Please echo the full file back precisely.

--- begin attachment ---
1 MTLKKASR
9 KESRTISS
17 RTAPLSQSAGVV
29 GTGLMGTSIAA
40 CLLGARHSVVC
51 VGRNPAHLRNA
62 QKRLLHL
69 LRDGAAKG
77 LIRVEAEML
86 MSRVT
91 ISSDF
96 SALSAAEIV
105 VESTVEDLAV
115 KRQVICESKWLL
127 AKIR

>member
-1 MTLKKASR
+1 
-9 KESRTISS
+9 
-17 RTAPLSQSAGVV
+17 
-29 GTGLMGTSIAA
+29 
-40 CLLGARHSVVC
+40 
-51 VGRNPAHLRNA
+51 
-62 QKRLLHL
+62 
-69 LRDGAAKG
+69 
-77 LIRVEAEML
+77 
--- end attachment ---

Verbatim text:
1 MTLKKASR
9 KESRTISS
17 RTAPLSQSAGVV
29 GTGLMGTSIAA
40 CLLGARHSVVC
51 VGRNPAHLRNA
62 QKRLLHL
69 LRDGAAKG
77 LIRVEAEML
86 MSRVT
91 ISSDF
96 SALSAAEIV
105 VESTVEDLAV
115 KRQVICESKWLL
127 AKIR

>member
-1 MTLKKASR
+1 
-9 KESRTISS
+9 
-17 RTAPLSQSAGVV
+17 
-29 GTGLMGTSIAA
+29 
-40 CLLGARHSVVC
+40 
-51 VGRNPAHLRNA
+51 
-62 QKRLLHL
+62 
-69 LRDGAAKG
+69 
-77 LIRVEAEML
+77 